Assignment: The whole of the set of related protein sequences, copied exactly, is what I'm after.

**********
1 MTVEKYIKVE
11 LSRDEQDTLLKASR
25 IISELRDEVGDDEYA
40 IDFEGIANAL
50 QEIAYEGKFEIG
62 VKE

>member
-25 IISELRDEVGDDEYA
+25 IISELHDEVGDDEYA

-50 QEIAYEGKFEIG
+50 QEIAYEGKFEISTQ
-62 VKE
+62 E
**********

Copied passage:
1 MTVEKYIKVE
11 LSRDEQDTLLKASR
25 IISELRDEVGDDEYA
40 IDFEGIANAL
50 QEIAYEGKFEIG
62 VKE

>member
-25 IISELRDEVGDDEYA
+25 IISELHDEVGDDEYA

-50 QEIAYEGKFEIG
+50 QEIAYEGKFEISTQ
-62 VKE
+62 E